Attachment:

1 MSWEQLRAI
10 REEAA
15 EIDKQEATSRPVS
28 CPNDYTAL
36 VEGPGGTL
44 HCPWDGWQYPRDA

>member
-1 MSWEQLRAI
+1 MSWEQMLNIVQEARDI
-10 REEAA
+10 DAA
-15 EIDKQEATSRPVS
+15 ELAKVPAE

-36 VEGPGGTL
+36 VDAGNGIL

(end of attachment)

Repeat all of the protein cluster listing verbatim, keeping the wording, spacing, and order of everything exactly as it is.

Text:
1 MSWEQLRAI
10 REEAA
15 EIDKQEATSRPVS
28 CPNDYTAL
36 VEGPGGTL
44 HCPWDGWQYPRDA

>member
-1 MSWEQLRAI
+1 MSWEQMLNIVQEARDI
-10 REEAA
+10 DAA
-15 EIDKQEATSRPVS
+15 ELAKVPAE

-36 VEGPGGTL
+36 VDAGNGIL